• Budget | The Chancellor has warned that there is a “long path ahead” in cutting the UK’s tax burden and that the current economic forecasts make any cuts in the near term extremely difficult. Ahead of the Budget the Chancellor also announced a £360 million package of government and industry support for the manufacturing sector, stating that life sciences, automotive, and aerospace sectors would benefit from it.
  • Economic impact | The Joseph Rowntree Foundation has warned that the Budget risks a “second lost decade” of living standards.

Global economy

  • Eurozone inflation fell to 2.6% in February. Whilst the rate slowed, it is still slightly higher than expected. Core inflation (which removes more volatile items such as food and fuel) rose 3.1%.
  • Hong Kong’s office market | Several law firms have announced plans to reduce office space in prime locations as mergers, acquisitions, and IPOs have fallen, according to Bloomberg.
  • China | China will set its growth target for 2024 this week, and it is expected to be at “around 5%”.
  • India | Economic growth in Q4 2023 reached 8.4%, beating economists’ expectations. The country is expected to overtake Japan and Germany and become the world’s third-largest economy in the next few years.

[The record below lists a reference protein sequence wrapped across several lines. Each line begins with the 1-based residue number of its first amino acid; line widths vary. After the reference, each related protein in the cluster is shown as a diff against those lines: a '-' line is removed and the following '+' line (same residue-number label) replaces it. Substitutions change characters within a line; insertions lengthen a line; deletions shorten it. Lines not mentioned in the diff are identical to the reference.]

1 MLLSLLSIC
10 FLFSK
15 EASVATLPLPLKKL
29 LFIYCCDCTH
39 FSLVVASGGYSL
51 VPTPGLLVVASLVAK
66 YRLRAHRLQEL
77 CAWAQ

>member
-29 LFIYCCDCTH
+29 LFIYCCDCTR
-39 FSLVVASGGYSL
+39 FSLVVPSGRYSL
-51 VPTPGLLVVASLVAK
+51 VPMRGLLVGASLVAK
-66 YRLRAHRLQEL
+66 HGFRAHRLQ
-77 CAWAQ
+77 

• Air pollution | Health campaigners have called for a global clean air fund. Annually, seven million people die from illnesses attributed to poor air quality. Currently, less than 1% of all funding for international development finance and philanthropic funding goes towards air quality projects.

Friday to Friday

Price / Index Week %
Annual %
FTSE 100 7,682.50 -0.31 -3.33
FTSE 250 19,354.38 0.91 -2.87
Nikkei 40,068.44 2.48 43.47
CSI 300 3,537.80 1.38 -14.35
S&P 500 5,137.08 0.95 26.98
Nasdaq 16,274.94 1.74 39.23
CAC 40 7,934.17 -0.41 7.98
Dax 17,735.07 1.81 13.84
$ per £ 1.2651 -0.20 5.47
€ per £ 1.1679 -0.24 3.37
Gold £/oz 1,646.06 2.48 6.80
Brent Oil $/barrel 83.55 0.63 -2.66

Weekly Summary

The long road to recovery seems to be getting longer due to a mix of high input costs and low demand. Construction demand will continue to face challenges from high interest rates, continually high levels of inflation, and attitudes to risk.

This week’s Budget and accompanying forecast from the Office for Budget Responsibility will provide some clarity on the trajectory of the UK’s economy.

Author contact

Rachel Coleman
Rachel Coleman,
Associate Research Analyst